Nebraska Officials Publicly Back Bo Pelini, but Is Coach on Hot Seat with Fans?

Barrett SalleeSEC Football Lead WriterSeptember 19, 2013

Nebraska head coach Bo Pelini
Nebraska head coach Bo PeliniLeon Halip/Getty Images

It's been a long week for Nebraska head coach Bo Pelini.

Pelini has been in hot water recently after his team threw away a 21-3 lead at home against UCLA last week in a 41-21 loss to the Bruins.

But it didn't stop there.

Dom Cosentino of Deadspin released audio Monday of an expletive-laden rant recorded two years ago in which Pelini goes off on media members and fans following a comeback win over Ohio State. The recording took place without Pelini's knowledge, shortly before his postgame radio appearance.

Nebraska chancellor Harvey Perlman and director of athletics Shawn Eichorst issued a statement on the issue Wednesday, via the school's official website:

The comments made by Head Football Coach Bo Pelini in 2011, published Monday, are unfortunate and deeply concerning to us, as they would be to anyone who loves this university. Our coaches, staff and student-athletes must be held to a high standard and Coach Pelini's remarks were unfair to the legions of Nebraska fans and not what we expect from a representative of this university. Former Director of Athletics Tom Osborne became aware of these comments and the existence of a recording more than a year ago, and addressed the matter with Coach Pelini. We have observed, and many others have commented, that Coach Pelini’s demeanor has significantly improved since the time of this incident. Coach Pelini has given us his assurance that he understands the seriousness and inappropriateness of his comments. We believe he is sincere in his apology and in his regret. We are prepared to put the matter to rest. Our football student-athletes, coaches and staff deserve all of our support and we know the Nebraska faithful will be there for them.

According to Deadspin, the anonymous tip was sent via its inbox just a few hours before it was published on the website.

Overzealous fan?

Perhaps. After all, considering the majority of Pelini's tirade was directed at fans, can you blame them for being upset?

This presents a big problem for Pelini. His team blew a big home lead to UCLA, struggled with Wyoming in the opener in a 37-34 win and was blown out of the Big Ten Championship Game last December 70-31 by a very average Wisconsin team.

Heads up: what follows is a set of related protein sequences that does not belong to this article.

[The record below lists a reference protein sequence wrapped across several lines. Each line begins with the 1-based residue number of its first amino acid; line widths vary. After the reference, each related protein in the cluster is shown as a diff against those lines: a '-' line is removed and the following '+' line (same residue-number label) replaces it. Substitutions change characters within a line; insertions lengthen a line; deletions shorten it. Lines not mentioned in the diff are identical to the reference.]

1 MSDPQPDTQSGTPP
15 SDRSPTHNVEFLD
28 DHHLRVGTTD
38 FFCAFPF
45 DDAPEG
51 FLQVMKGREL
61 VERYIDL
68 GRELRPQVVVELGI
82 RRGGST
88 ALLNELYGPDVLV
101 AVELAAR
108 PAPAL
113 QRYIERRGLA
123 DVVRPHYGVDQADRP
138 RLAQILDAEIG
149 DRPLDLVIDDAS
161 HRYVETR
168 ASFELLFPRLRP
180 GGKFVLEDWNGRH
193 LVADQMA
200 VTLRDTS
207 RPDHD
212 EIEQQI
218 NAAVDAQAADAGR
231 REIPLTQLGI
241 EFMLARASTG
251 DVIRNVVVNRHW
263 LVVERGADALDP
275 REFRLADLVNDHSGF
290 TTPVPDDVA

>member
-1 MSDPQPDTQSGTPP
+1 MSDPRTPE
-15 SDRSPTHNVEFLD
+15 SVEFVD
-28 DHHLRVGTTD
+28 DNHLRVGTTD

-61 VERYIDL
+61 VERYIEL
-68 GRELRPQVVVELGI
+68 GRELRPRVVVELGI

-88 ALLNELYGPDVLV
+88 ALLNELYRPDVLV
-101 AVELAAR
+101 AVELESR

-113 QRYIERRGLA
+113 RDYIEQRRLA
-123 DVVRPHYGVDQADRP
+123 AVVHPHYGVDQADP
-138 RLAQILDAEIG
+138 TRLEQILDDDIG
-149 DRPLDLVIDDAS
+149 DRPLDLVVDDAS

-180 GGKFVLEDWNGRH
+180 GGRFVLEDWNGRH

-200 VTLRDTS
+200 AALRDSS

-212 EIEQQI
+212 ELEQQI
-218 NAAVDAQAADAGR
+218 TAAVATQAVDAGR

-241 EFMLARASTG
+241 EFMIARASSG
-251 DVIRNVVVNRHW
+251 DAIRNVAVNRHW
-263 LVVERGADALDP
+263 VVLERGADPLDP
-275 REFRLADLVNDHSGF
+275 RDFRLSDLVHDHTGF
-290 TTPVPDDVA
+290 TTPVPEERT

The honeymoon is over, and the tirade directed at the fanbase has sent the head coach to the college football equivalent of marital counseling. Pelini isn't the first coach to say negative things about his program's fans, but very rarely do such instances become public. Because of the tirade, the measurements used to evaluate Pelini's job status have dwindled.

Now, it's all about his win/loss record, which puts Pelini in a precarious spot. His program has underachieved, the age of the "black shirt" defense is long gone, and now, despite issuing a public apology, it's easier to forgive than forget.

 Fans don't make administrative decisions, so as long as Perlman and Eichorst support Pelini, it won't matter. But what's around the corner?

Former Arkansas head coach Houston Nutt found out the hard way what a few overzealous fans are capable of in 2007, after disgruntled fans combed through his cell phone records in the offseason. The lack of support, coupled with a sluggish start to that season, led Nutt to resign three days after upsetting top-ranked and eventual BCS National Champion LSU in the final game of the regular season.

Could Pelini's Nebraska career follow the same path? Perhaps. An angry fanbase coupled with football mediocrity is a volatile combination.

Support from the administration is nice until the on-field product warrants change. When that happens, Pelini won't have the benefit of the doubt.

He has himself to blame.